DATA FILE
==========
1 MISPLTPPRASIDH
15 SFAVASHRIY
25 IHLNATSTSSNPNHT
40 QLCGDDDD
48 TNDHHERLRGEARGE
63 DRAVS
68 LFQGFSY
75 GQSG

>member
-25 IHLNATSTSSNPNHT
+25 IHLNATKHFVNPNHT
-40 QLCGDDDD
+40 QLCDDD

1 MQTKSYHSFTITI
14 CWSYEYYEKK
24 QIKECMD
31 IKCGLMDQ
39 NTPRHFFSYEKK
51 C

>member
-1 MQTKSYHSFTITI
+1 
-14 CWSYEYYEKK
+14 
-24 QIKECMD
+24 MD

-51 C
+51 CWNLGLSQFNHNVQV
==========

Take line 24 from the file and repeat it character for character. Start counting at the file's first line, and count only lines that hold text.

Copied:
+14 